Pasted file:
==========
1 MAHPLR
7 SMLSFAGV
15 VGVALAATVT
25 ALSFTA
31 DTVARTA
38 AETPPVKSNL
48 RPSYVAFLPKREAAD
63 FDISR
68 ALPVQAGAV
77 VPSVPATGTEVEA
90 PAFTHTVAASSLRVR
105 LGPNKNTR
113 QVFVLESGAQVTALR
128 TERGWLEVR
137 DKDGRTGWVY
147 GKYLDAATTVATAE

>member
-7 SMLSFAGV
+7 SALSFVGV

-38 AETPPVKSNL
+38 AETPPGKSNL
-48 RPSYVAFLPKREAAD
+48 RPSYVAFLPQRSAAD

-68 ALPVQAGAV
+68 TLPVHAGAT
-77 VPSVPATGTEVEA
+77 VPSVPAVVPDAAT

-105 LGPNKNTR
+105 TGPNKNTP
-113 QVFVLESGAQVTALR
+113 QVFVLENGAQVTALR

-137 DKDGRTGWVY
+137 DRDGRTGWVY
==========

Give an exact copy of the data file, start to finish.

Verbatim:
1 MAHPLR
7 SMLSFAGV
15 VGVALAATVT
25 ALSFTA
31 DTVARTA
38 AETPPVKSNL
48 RPSYVAFLPKREAAD
63 FDISR
68 ALPVQAGAV
77 VPSVPATGTEVEA
90 PAFTHTVAASSLRVR
105 LGPNKNTR
113 QVFVLESGAQVTALR
128 TERGWLEVR
137 DKDGRTGWVY
147 GKYLDAATTVATAE

>member
-7 SMLSFAGV
+7 SALSFVGV

-38 AETPPVKSNL
+38 AETPPGKSNL
-48 RPSYVAFLPKREAAD
+48 RPSYVAFLPQRSAAD

-68 ALPVQAGAV
+68 TLPVHAGAT
-77 VPSVPATGTEVEA
+77 VPSVPAVVPDAAT

-105 LGPNKNTR
+105 TGPNKNTP
-113 QVFVLESGAQVTALR
+113 QVFVLENGAQVTALR

-137 DKDGRTGWVY
+137 DRDGRTGWVY